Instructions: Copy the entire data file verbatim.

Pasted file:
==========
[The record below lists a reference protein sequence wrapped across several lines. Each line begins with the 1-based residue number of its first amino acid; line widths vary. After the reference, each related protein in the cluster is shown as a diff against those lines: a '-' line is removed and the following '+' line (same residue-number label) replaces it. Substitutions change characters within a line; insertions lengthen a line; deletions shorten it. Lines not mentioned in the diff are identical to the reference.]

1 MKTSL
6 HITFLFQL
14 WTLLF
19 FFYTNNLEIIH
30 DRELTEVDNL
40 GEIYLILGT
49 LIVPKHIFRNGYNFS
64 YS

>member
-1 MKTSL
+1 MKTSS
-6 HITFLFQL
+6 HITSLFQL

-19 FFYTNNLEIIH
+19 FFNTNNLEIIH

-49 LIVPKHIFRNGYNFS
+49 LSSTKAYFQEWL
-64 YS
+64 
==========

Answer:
[The record below lists a reference protein sequence wrapped across several lines. Each line begins with the 1-based residue number of its first amino acid; line widths vary. After the reference, each related protein in the cluster is shown as a diff against those lines: a '-' line is removed and the following '+' line (same residue-number label) replaces it. Substitutions change characters within a line; insertions lengthen a line; deletions shorten it. Lines not mentioned in the diff are identical to the reference.]

1 MKTSL
6 HITFLFQL
14 WTLLF
19 FFYTNNLEIIH
30 DRELTEVDNL
40 GEIYLILGT
49 LIVPKHIFRNGYNFS
64 YS

>member
-1 MKTSL
+1 MKTSS
-6 HITFLFQL
+6 HITSLFQL

-19 FFYTNNLEIIH
+19 FFNTNNLEIIH

-49 LIVPKHIFRNGYNFS
+49 LSSTKAYFQEWL
-64 YS
+64 